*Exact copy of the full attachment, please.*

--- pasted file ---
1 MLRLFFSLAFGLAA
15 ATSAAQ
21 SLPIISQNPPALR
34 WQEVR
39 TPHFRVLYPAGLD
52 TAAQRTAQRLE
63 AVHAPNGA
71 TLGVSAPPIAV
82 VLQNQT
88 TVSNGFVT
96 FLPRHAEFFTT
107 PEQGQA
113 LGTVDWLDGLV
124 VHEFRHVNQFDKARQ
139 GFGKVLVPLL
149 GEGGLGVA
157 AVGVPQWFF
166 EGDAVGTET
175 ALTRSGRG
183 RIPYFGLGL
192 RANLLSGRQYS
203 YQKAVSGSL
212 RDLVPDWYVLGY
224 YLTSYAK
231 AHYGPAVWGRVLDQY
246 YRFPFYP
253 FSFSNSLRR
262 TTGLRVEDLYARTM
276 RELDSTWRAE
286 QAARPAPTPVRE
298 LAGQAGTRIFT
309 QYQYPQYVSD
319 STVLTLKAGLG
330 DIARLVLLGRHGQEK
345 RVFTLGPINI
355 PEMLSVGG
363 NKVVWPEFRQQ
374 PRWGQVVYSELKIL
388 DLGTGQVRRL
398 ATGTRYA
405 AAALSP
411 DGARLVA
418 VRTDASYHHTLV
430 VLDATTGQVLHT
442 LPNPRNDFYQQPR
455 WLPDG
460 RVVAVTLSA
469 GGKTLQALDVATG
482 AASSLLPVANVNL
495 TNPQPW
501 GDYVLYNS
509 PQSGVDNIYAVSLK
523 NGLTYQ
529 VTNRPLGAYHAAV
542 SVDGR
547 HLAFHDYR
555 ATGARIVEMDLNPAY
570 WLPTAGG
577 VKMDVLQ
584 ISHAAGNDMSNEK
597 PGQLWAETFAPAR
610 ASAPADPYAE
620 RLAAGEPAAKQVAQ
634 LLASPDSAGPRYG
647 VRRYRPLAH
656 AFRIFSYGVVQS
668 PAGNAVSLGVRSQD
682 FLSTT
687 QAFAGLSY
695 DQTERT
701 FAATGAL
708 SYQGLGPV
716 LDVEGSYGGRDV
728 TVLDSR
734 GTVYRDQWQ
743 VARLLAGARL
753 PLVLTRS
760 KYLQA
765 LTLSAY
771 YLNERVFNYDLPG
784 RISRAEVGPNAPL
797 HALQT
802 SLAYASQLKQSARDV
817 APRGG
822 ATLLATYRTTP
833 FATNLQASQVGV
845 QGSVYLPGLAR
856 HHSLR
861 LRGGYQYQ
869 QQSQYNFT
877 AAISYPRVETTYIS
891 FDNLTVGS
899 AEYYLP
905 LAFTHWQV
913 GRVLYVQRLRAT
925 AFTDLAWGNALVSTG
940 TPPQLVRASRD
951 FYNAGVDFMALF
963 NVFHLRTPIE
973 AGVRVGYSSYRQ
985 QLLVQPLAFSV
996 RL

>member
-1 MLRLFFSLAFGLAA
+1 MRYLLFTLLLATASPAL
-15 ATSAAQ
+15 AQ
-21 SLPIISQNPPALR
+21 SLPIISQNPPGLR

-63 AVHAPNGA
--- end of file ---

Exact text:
1 MLRLFFSLAFGLAA
15 ATSAAQ
21 SLPIISQNPPALR
34 WQEVR
39 TPHFRVLYPAGLD
52 TAAQRTAQRLE
63 AVHAPNGA
71 TLGVSAPPIAV
82 VLQNQT
88 TVSNGFVT
96 FLPRHAEFFTT
107 PEQGQA
113 LGTVDWLDGLV
124 VHEFRHVNQFDKARQ
139 GFGKVLVPLL
149 GEGGLGVA
157 AVGVPQWFF
166 EGDAVGTET
175 ALTRSGRG
183 RIPYFGLGL
192 RANLLSGRQYS
203 YQKAVSGSL
212 RDLVPDWYVLGY
224 YLTSYAK
231 AHYGPAVWGRVLDQY
246 YRFPFYP
253 FSFSNSLRR
262 TTGLRVEDLYARTM
276 RELDSTWRAE
286 QAARPAPTPVRE
298 LAGQAGTRIFT
309 QYQYPQYVSD
319 STVLTLKAGLG
330 DIARLVLLGRHGQEK
345 RVFTLGPINI
355 PEMLSVGG
363 NKVVWPEFRQQ
374 PRWGQVVYSELKIL
388 DLGTGQVRRL
398 ATGTRYA
405 AAALSP
411 DGARLVA
418 VRTDASYHHTLV
430 VLDATTGQVLHT
442 LPNPRNDFYQQPR
455 WLPDG
460 RVVAVTLSA
469 GGKTLQALDVATG
482 AASSLLPVANVNL
495 TNPQPW
501 GDYVLYNS
509 PQSGVDNIYAVSLK
523 NGLTYQ
529 VTNRPLGAYHAAV
542 SVDGR
547 HLAFHDYR
555 ATGARIVEMDLNPAY
570 WLPTAGG
577 VKMDVLQ
584 ISHAAGNDMSNEK
597 PGQLWAETFAPAR
610 ASAPADPYAE
620 RLAAGEPAAKQVAQ
634 LLASPDSAGPRYG
647 VRRYRPLAH
656 AFRIFSYGVVQS
668 PAGNAVSLGVRSQD
682 FLSTT
687 QAFAGLSY
695 DQTERT
701 FAATGAL
708 SYQGLGPV
716 LDVEGSYGGRDV
728 TVLDSR
734 GTVYRDQWQ
743 VARLLAGARL
753 PLVLTRS
760 KYLQA
765 LTLSAY
771 YLNERVFNYDLPG
784 RISRAEVGPNAPL
797 HALQT
802 SLAYASQLKQSARDV
817 APRGG
822 ATLLATYRTTP
833 FATNLQASQVGV
845 QGSVYLPGLAR
856 HHSLR
861 LRGGYQYQ
869 QQSQYNFT
877 AAISYPRVETTYIS
891 FDNLTVGS
899 AEYYLP
905 LAFTHWQV
913 GRVLYVQRLRAT
925 AFTDLAWGNALVSTG
940 TPPQLVRASRD
951 FYNAGVDFMALF
963 NVFHLRTPIE
973 AGVRVGYSSYRQ
985 QLLVQPLAFSV
996 RL

>member
-1 MLRLFFSLAFGLAA
+1 MRYLLFTLLLATASPAL
-15 ATSAAQ
+15 AQ
-21 SLPIISQNPPALR
+21 SLPIISQNPPGLR

-63 AVHAPNGA